- Democrats Look Past Tuesday's New York Special Election
- Reid Urges McConnell to File Cloture on Iran Bill
- Darin LaHood Raises $500K in Race to Replace Aaron Schock
- How Much Trouble Is Richard Burr in?
- DSCC Endorses Murphy in Florida
Meredith Shiner no longer works at Roll Call.
President Barack Obama is set to fight a number of uphill battles in the months ahead, from congressional authorization of force in Syria to funding the government and raising the debt ceiling. Now, some Democrats are asking, does he really want to battle over his pick to lead the Federal Reserve, too?
A bipartisan group of senators said Thursday that President Barack Obama and the State Department should not again delay a decision on the Keystone XL oil pipeline.
The administration will hold a 6 p.m. call Thursday to brief Congressional leadership and relevant committee leaders on Syria, multiple sources confirmed.
Senate leaders Harry Reid, D-Nev., and Mitch McConnell, R-Ky., have not yet weighed in on whether they believe Congress should have to debate and authorize military action in Syria before President Barack Obama can move forward with it.
Republicans David Vitter of Louisiana and Michael B. Enzi of Wyoming introduced legislation Tuesday that would make members, political appointees, the president and the vice president pay out of pocket for the full cost of their health care through exchanges set up by Obamacare.
Sen. Bob Corker, R-Tenn., is using his perch as the top Republican on the Senate Foreign Relations Committee to carve out a niche for himself as a go-to congressional voice on the crisis in Syria.
President Barack Obama is still reviewing options “not limited to the use of force” to respond to “a clear violation of international norms” in Syria, but he is not currently contemplating regime change, his top spokesman said Tuesday.
President Barack Obama is “perilously close” to impeachment, Sen. Tom Coburn told a town hall crowd this week.
Sen. Bob Corker, R-Tenn., sent a letter to President Barack Obama on Wednesday demanding a briefing from administration officials on the National Security Agency’s domestic surveillance programs.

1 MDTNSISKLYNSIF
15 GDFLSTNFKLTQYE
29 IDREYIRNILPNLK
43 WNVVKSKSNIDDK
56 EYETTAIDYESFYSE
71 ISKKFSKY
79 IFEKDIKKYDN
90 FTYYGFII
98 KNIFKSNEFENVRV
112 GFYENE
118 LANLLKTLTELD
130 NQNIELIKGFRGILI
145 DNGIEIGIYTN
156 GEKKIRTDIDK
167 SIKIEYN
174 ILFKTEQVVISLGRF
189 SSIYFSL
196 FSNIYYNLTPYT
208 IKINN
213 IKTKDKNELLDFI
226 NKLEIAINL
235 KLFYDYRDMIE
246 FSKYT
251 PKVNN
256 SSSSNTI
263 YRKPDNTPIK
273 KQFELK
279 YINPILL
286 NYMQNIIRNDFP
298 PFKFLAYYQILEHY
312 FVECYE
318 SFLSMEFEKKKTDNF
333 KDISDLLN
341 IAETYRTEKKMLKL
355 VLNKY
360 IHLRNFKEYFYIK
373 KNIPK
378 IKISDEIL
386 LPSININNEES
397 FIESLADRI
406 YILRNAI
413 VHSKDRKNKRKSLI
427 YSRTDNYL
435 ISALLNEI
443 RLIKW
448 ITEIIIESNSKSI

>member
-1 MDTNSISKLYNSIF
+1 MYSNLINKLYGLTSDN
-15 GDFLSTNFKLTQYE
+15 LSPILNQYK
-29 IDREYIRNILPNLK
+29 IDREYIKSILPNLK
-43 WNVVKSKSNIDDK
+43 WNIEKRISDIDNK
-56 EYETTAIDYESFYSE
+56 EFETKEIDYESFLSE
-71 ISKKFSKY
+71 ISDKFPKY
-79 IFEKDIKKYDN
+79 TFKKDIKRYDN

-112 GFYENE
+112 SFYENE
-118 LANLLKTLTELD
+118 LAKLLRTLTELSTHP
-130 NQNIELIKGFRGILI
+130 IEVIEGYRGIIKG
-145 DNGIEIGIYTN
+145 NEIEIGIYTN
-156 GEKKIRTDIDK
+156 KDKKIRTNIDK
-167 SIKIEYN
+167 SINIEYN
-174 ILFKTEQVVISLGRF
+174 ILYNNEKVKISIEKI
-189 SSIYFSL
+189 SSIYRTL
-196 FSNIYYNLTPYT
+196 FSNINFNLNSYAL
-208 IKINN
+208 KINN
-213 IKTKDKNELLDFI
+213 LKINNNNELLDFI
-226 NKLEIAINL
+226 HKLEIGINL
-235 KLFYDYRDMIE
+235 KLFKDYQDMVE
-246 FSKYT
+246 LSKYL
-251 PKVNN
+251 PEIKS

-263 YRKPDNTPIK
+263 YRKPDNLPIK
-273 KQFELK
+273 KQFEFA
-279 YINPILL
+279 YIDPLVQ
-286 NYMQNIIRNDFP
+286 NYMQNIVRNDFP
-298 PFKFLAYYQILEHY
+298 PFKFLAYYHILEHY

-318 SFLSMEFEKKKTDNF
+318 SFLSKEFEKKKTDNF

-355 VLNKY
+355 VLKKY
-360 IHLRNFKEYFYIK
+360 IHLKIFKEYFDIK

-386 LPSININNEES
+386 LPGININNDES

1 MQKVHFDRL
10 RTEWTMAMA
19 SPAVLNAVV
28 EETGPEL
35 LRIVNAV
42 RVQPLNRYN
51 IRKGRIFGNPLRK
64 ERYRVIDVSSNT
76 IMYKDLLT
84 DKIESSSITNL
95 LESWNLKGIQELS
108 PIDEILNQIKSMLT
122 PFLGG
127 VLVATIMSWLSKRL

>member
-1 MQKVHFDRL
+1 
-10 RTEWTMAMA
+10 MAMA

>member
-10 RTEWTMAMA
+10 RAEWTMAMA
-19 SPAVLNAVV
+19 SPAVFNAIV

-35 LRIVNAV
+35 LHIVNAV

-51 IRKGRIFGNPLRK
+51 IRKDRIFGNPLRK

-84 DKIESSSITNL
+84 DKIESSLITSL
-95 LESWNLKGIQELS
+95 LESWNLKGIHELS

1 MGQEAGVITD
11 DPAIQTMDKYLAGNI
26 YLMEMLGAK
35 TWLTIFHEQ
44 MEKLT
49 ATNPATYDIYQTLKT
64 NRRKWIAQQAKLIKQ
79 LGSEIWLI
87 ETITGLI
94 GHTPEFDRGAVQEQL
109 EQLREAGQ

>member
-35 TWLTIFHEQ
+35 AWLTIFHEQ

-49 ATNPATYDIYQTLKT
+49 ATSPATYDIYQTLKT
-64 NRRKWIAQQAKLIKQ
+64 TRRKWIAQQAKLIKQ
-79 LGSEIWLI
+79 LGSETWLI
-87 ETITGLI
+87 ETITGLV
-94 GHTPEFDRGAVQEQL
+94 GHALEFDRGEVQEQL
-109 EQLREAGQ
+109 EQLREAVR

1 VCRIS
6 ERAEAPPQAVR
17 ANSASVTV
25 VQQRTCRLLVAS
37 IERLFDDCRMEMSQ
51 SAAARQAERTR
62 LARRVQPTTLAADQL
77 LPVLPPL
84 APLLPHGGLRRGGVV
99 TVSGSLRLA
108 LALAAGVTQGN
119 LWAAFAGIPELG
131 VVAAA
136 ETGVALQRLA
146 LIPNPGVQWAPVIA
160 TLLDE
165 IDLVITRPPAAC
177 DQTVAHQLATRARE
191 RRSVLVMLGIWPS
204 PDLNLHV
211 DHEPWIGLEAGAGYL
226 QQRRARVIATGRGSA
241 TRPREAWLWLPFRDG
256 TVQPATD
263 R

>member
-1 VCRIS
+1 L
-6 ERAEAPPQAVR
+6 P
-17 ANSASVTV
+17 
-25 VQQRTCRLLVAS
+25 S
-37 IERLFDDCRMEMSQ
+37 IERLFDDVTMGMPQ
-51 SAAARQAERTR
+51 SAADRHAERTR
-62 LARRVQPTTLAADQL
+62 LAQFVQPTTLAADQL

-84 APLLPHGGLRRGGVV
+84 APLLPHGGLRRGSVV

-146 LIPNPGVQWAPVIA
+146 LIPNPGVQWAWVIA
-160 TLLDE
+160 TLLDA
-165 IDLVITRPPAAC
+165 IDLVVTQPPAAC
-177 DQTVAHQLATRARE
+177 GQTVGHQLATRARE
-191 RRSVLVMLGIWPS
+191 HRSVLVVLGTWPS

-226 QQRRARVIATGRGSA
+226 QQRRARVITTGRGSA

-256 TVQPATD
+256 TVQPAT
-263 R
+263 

Senate Majority Leader Harry Reid, D-Nev., thinks that Major League Baseball should lift its lifetime ban on Pete Rose and induct him into the Hall of Fame.
Sen. Lindsey Graham, R-S.C., announced Monday that Adam Gadahn — an American-born al-Qaida operative — should be treated as an enemy combatant and should killed or captured by U.S. forces, if necessary.
How do you like them halibut? I guess OK, says Domino’s CEO J. Patrick Doyle, to Sen. Mark Begich, who called out the pizza magnate after an ad went after the famous Alaskan fish.
The most interesting politicians on Twitter are the ones who show the most personality, which certainly creates heartburn for their press staffers but sometimes delivers amusing glimpses into their lives.
The Senate Judiciary Committee will hold another hearing to investigate domestic surveillance, Chairman Patrick J. Leahy announced Friday after a leaked audit revealed that the National Security Agency violated privacy rules protecting American citizens’ private communications nearly 2,800 times in a one-year period.
LEWISBURG, W.Va. — “We try not to talk about it too much. We try to have fun here,” a shopkeeper told Joe Manchin III when he asked her what she thinks of Washington.
Yo Domino’s. If you’re going to insult a fish while trying to put together a clever ad campaign, Sen. Mark Begich, D-Alaska, would prefer you not pick on halibut.
Senate Minority Leader Mitch McConnell told a crowd at a health care forum in Kentucky on Tuesday that while he does not like the president’s health care law, shutting down the government over funding it “will not stop” it from existing.
Sen. Barbara Boxer, D-Calif., released an open letter to embattled San Diego Mayor Bob Filner on Friday, calling for his immediate resignation because of accusations of sexual impropriety that the senator said “have shaken me to my core.”
Sen. Ted Cruz pushed back today against Sen. Richard J. Durbin’s inquiry on “Stand Your Ground” laws, saying his letters to 300 corporations asking for their positions on the policy in the wake of Trayvon Martin’s shooting death was an “inappropriate government intrusion.”
In preparation for a previously announced hearing on controversial “stand your ground” laws announced after the acquittal of George Zimmerman in the shooting death of Trayvon Martin, Sen. Richard J. Durbin, D-Ill., sent letters to more than 300 possible corporate backers of the American Legislative Exchange Council, requesting their position of such policies in states across the country.
For as little as Congress did in the days leading up to recess, lawmakers certainly are planning a packed time at home, hustling from issue summits to town halls, photo ops and state fairs.
Sen. Richard J. Durbin, D-Ill., is using his new perch as chairman of the Defense Appropriations Subcommittee to increase transparency of the National Security Agency’s controversial surveillance programs, including the NSA’s bulk collection of Americans’ telephone records.
At least it wasn’t one of their colleagues on a spit.
Senate Minority Leader Mitch McConnell, R-Ky., succeeded in mustering the votes to kill a spending bill Thursday, drawing sharp rebukes from Democrats.